Friday, July 17, 2009

A Walk in the Garden

Come join us for a Walk in the Garden. I took these pictures on July 14, just 3 days ago. After all the Rains and the Weeding, the Gardens are now settled down for Magical Growing of the Season.

The Plants are bursting with Life. We see changes Daily. And we don't want to miss Anything.
The biggest success of the Season has been to watch the Garden Beds which were "Sheet Mulched" ( By far and away, they are the most productive. The plants are bigger, more vibrant. We find less disease. We find to our excitement more flowering and more fruit set too.I planted Scarlet Runner Beans at the base of the Teepee. They drowned out with all the Rains earlier. I still have hopes to plant some more. I plan to add Hyacinth Runner Bean to the Mix. But, in the meantime, a little Jenny Wren has set up housekeeping in the Gourd I painted which is at the Top of the Teepee. We see Mrs. Wren flying in and out with Bugs for the Kids. Why are all Jenny Wrens referred to as "she"?
This picture was taken in the middle of the Herb Garden. We have Herbs planted for Culinary and Medicinal Purposes. Harvest of Herbs is underway.
We have a few Sunflowers in the Garden this year. Almost all came up from Seeds left from the Last Growing Season. We just let them come up where they may. They add a vibrant touch.
This little pathway goes through a 3 Sister's Garden. This style of Gardening was widely used by Native Americans. Corn, Beans, and Squash when grown together had mutually beneficial properties. The Corn grew tall and provided support for the Vining Beans. The Squash shaded out Weeds. Corn is a "heavy feeder" while Beans return Nitrogen to the Soil. Arikara Sunflowers are at both Gateways to the Pathway.
These Tomatoes are Robust. They are much larger than some of the other Tomatoes. Melanie had no idea they would grow in such a mass when she planted them. She grew them in Aged Cow Manure Compost. They were not Sheet Mulched. They are not as tall as the Sheet Mulched Tomatoes.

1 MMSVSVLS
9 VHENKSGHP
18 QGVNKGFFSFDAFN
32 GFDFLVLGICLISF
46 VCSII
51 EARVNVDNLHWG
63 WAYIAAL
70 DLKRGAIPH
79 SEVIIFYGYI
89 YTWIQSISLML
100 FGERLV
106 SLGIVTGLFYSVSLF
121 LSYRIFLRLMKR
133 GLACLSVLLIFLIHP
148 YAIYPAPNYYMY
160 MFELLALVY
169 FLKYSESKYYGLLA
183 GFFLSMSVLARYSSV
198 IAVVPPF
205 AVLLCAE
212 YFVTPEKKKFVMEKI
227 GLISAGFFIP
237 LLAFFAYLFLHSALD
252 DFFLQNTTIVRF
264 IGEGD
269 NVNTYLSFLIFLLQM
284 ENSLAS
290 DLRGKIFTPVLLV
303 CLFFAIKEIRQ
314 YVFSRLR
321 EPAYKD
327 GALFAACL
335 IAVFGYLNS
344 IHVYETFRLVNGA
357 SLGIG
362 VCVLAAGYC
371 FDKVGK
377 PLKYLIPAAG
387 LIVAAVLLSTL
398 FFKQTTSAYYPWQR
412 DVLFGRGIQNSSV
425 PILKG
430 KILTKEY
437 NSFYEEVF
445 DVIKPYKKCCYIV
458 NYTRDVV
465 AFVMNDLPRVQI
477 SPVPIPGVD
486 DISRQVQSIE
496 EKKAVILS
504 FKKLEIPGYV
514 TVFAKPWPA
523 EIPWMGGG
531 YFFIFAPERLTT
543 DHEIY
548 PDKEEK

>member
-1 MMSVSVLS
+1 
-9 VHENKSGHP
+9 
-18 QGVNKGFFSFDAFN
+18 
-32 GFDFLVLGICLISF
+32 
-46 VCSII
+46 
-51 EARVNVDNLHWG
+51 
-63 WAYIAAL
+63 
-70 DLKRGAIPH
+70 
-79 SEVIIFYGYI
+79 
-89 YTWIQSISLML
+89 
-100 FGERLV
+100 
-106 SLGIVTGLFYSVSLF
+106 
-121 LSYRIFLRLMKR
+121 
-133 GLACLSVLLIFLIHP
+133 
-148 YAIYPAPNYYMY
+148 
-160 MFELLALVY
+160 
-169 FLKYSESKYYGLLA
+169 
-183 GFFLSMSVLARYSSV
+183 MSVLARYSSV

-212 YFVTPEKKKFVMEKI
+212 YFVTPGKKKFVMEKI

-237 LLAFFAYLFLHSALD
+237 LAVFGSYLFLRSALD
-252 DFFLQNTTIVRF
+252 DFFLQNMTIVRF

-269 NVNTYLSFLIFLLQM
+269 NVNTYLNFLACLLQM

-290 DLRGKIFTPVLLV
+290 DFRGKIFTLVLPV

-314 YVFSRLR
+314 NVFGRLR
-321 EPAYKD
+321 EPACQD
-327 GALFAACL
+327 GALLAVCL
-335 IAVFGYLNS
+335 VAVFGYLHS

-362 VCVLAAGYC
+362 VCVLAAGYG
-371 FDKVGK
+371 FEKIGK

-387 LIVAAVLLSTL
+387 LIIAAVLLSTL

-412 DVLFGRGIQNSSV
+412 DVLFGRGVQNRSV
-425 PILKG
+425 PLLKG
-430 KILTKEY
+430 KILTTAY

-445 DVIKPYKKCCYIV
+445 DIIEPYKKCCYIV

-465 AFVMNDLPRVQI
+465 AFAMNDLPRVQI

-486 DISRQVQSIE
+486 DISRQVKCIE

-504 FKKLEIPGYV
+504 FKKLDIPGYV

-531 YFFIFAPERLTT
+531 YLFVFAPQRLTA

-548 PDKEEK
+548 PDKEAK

We celebrate the presence of Bees.
Melanie is growing Peanuts. While borderline for this area, they have an amazing growth habit.
These Tomatoes were grown in little pockets of Aged Cow Manure Compost.
This is one of Richard's Bean Patches. These Vigorous Plants yielded 21 Quarts of Beans which Richard canned today.
The Benary's Giant Zinnias are just beginning to bloom. They (with my Mother's Marigolds) line many of the paths in the south part of the Garden.
I love Dry Edible Beans. We have about 10 varieties planted. Some had to be replanted because the Rains drown them out. The shorter plants are the "re-plants". The short empty row on the right is Garbanzos. I don't know what happened here. I have some more learning to do. We may fertilize some of the Beans as the Plants are a bit yellow.
We are excited about the Carrots. We have them in a variety of spots. I am always amazed that they grow from such small Seeds which could fly away on a Puff of Wind at Planting and are barely covered with Soil.
St. Francis sits in the Herb Garden. Birds routinely sit on his head. I haven't really seen this as he is cleverly tucked away. How can I tell?
The Benches invite the Gardeners and their Visitors to sit for a few moments and ponder the Beauty and Grace of it all.

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